XF-11 - EFFECTS MINIATURE:
The sleek, revolutionary XF-11 was the super spy plane of its day, distinguished by its twin boom design and contra-rotating propellers. The revolutionary design would also be its downfall, causing the devastating crash that was to forever change Howard Hughes' life. To resurrect this specimen of aviation history, we designed and constructed a 1/4 scale miniature with a 16 foot long fuselage and a colossal 25 foot wingspan. Due to the film's lean visual effects budget, our effects aircraft had to serve as a multi-purpose miniature. On the tarmac, the pristine model had to appear photo-real from nose to tail; then it had to allow dismantling and re-rigging for forced perspective shots, without the fuselage; finally the model had to be used in a spectacular crash sequence. We definitely had our hands full.
Scott Schneider, our model crew chief, began R&D by generating a computer model. Because very little photo reference existed of the aircraft, and no Hughes Aircraft blueprints survive, we had to rough out the profiles from vague plans found on-line and careful tracing of the few surviving photographs. Robert Spurlock, our mechanical effects supervisor, engineered an internal steel armature that could support the one thousand pound behemoth, cantilevered from underneath either boom, and suspended twelve feet in the air. Spurlock also engineered and designed the intermeshing gear mechanism that would become the transmission for the contra-rotating propellers. Each eight-bladed set measured four feet in diameter and cut through the air at a deadly 350 rpm.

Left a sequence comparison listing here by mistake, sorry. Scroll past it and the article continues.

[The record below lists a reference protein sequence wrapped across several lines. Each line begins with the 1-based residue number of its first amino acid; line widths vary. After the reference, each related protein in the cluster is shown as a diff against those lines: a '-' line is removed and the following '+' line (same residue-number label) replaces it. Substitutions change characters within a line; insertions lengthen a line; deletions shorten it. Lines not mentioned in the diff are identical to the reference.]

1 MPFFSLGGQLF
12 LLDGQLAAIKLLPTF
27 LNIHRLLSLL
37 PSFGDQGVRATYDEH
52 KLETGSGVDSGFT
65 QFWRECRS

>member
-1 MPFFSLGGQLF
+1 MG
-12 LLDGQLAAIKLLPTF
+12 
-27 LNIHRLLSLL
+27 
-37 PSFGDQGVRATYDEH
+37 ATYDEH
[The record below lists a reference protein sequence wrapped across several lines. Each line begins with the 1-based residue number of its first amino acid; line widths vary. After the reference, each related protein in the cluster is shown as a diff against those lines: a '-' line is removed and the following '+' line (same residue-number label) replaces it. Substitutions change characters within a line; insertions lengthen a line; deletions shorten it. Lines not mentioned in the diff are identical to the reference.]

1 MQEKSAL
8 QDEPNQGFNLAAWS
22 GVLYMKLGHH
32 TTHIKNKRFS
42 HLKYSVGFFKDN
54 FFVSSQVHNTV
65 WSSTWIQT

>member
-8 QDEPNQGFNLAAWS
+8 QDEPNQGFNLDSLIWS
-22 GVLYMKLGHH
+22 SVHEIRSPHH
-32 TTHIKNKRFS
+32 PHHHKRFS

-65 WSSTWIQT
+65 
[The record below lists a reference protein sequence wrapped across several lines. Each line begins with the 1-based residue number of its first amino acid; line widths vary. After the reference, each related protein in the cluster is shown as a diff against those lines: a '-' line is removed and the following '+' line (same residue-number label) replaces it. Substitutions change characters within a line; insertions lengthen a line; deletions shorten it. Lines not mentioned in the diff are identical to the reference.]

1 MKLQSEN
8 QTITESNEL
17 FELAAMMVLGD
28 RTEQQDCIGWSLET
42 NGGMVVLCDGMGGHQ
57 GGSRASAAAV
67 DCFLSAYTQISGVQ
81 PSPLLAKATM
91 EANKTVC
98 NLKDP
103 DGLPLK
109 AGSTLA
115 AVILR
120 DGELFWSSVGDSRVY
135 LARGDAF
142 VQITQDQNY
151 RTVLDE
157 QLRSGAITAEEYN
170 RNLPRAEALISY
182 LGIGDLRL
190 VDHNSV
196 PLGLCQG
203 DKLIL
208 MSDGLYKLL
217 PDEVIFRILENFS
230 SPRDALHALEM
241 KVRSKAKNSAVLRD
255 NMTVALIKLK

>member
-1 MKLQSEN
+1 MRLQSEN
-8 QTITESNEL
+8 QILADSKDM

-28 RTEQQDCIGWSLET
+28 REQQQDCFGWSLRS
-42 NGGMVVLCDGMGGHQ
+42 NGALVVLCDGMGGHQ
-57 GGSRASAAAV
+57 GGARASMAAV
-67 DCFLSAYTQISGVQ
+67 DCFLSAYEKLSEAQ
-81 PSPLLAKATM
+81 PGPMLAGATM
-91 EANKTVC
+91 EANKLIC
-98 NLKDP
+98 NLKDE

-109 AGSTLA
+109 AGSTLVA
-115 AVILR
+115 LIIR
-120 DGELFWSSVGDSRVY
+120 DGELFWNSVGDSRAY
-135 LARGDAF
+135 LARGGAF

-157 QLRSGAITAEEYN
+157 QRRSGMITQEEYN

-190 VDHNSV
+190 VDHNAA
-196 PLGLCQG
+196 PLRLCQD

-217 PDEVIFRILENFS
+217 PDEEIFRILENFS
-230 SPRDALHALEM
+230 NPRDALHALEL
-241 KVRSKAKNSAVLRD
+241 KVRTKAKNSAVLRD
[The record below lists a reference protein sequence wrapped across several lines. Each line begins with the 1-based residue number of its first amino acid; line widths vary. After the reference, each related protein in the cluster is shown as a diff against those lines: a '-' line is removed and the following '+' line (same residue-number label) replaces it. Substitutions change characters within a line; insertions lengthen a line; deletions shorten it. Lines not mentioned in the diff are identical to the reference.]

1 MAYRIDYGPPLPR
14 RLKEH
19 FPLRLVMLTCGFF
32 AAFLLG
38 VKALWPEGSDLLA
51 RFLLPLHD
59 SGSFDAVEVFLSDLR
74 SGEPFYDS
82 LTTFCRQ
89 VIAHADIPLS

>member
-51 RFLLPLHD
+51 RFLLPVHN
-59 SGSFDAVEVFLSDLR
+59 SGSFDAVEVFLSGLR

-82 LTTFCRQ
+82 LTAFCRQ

For the propeller ignition sequence and taxiing shots from inside the cockpit with Leonardo DiCaprio, we removed the XF-11's booms and rigged them on either side of a full-sized cockpit mock-up. This method provided in-camera shots with no post augmentation. For reverse angle shots featuring the twin-boomed tail, a 1/16 scale tail element was composited in. For the low angle shot of the XF-11 rolling toward the runway, at and over the camera, Legato placed 1940's cars with actors far enough away to obtain the correct perspective. This in-camera shot was achieved with the camera low on the tarmac and the plane rolling above as two model makers pushed it.